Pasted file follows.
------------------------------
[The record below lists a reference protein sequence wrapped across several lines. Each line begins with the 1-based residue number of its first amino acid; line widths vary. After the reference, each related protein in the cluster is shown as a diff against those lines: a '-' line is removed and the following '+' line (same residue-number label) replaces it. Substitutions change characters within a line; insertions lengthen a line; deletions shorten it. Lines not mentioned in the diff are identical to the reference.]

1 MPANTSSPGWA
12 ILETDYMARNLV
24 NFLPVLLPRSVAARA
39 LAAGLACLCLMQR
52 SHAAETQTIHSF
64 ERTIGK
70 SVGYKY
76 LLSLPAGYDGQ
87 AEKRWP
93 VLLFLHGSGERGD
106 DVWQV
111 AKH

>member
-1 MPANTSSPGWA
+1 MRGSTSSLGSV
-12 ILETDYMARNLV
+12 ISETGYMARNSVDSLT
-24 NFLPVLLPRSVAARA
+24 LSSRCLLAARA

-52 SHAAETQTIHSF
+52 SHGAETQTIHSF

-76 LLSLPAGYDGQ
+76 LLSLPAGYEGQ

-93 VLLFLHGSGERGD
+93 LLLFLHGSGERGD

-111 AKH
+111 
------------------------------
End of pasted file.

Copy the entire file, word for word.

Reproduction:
[The record below lists a reference protein sequence wrapped across several lines. Each line begins with the 1-based residue number of its first amino acid; line widths vary. After the reference, each related protein in the cluster is shown as a diff against those lines: a '-' line is removed and the following '+' line (same residue-number label) replaces it. Substitutions change characters within a line; insertions lengthen a line; deletions shorten it. Lines not mentioned in the diff are identical to the reference.]

1 MPANTSSPGWA
12 ILETDYMARNLV
24 NFLPVLLPRSVAARA
39 LAAGLACLCLMQR
52 SHAAETQTIHSF
64 ERTIGK
70 SVGYKY
76 LLSLPAGYDGQ
87 AEKRWP
93 VLLFLHGSGERGD
106 DVWQV
111 AKH

>member
-1 MPANTSSPGWA
+1 MRGSTSSLGSV
-12 ILETDYMARNLV
+12 ISETGYMARNSVDSLT
-24 NFLPVLLPRSVAARA
+24 LSSRCLLAARA

-52 SHAAETQTIHSF
+52 SHGAETQTIHSF

-76 LLSLPAGYDGQ
+76 LLSLPAGYEGQ

-93 VLLFLHGSGERGD
+93 LLLFLHGSGERGD

-111 AKH
+111 